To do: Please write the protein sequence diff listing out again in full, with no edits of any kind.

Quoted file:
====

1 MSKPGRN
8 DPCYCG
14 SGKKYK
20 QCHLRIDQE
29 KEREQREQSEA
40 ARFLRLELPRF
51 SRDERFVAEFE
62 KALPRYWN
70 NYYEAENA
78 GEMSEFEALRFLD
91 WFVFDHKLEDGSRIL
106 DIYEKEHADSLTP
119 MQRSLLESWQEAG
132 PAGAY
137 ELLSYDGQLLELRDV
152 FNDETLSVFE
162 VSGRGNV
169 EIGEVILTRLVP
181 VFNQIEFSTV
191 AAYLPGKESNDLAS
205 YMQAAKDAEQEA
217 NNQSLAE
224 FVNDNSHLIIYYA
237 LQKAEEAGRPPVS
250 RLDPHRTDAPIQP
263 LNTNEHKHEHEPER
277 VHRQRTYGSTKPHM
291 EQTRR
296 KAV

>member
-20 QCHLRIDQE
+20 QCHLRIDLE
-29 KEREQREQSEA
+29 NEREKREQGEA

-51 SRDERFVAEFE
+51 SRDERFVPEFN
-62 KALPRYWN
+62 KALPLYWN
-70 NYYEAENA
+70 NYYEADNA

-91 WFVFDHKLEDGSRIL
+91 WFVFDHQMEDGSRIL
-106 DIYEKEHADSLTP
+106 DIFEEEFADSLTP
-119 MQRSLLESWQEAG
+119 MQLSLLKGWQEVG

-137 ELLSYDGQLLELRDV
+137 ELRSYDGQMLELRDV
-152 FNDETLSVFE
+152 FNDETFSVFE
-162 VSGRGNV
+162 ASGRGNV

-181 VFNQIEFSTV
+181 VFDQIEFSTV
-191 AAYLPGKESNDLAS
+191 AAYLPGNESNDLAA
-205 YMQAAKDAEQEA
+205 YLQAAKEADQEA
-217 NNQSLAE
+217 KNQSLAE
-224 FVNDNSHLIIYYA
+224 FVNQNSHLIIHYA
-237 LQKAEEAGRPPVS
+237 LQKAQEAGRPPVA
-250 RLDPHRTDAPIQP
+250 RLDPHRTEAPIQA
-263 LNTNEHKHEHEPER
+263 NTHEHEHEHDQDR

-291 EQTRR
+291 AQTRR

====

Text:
1 MSKPGRN
8 DPCYCG
14 SGKKYK
20 QCHLRIDQE
29 KEREQREQSEA
40 ARFLRLELPRF
51 SRDERFVAEFE
62 KALPRYWN
70 NYYEAENA
78 GEMSEFEALRFLD
91 WFVFDHKLEDGSRIL
106 DIYEKEHADSLTP
119 MQRSLLESWQEAG
132 PAGAY
137 ELLSYDGQLLELRDV
152 FNDETLSVFE
162 VSGRGNV
169 EIGEVILTRLVP
181 VFNQIEFSTV
191 AAYLPGKESNDLAS
205 YMQAAKDAEQEA
217 NNQSLAE
224 FVNDNSHLIIYYA
237 LQKAEEAGRPPVS
250 RLDPHRTDAPIQP
263 LNTNEHKHEHEPER
277 VHRQRTYGSTKPHM
291 EQTRR
296 KAV

>member
-20 QCHLRIDQE
+20 QCHLRIDLE
-29 KEREQREQSEA
+29 NEREKREQGEA

-51 SRDERFVAEFE
+51 SRDERFVPEFN
-62 KALPRYWN
+62 KALPLYWN
-70 NYYEAENA
+70 NYYEADNA

-91 WFVFDHKLEDGSRIL
+91 WFVFDHQMEDGSRIL
-106 DIYEKEHADSLTP
+106 DIFEEEFADSLTP
-119 MQRSLLESWQEAG
+119 MQLSLLKGWQEVG

-137 ELLSYDGQLLELRDV
+137 ELRSYDGQMLELRDV
-152 FNDETLSVFE
+152 FNDETFSVFE
-162 VSGRGNV
+162 ASGRGNV

-181 VFNQIEFSTV
+181 VFDQIEFSTV
-191 AAYLPGKESNDLAS
+191 AAYLPGNESNDLAA
-205 YMQAAKDAEQEA
+205 YLQAAKEADQEA
-217 NNQSLAE
+217 KNQSLAE
-224 FVNDNSHLIIYYA
+224 FVNQNSHLIIHYA
-237 LQKAEEAGRPPVS
+237 LQKAQEAGRPPVA
-250 RLDPHRTDAPIQP
+250 RLDPHRTEAPIQA
-263 LNTNEHKHEHEPER
+263 NTHEHEHEHDQDR

-291 EQTRR
+291 AQTRR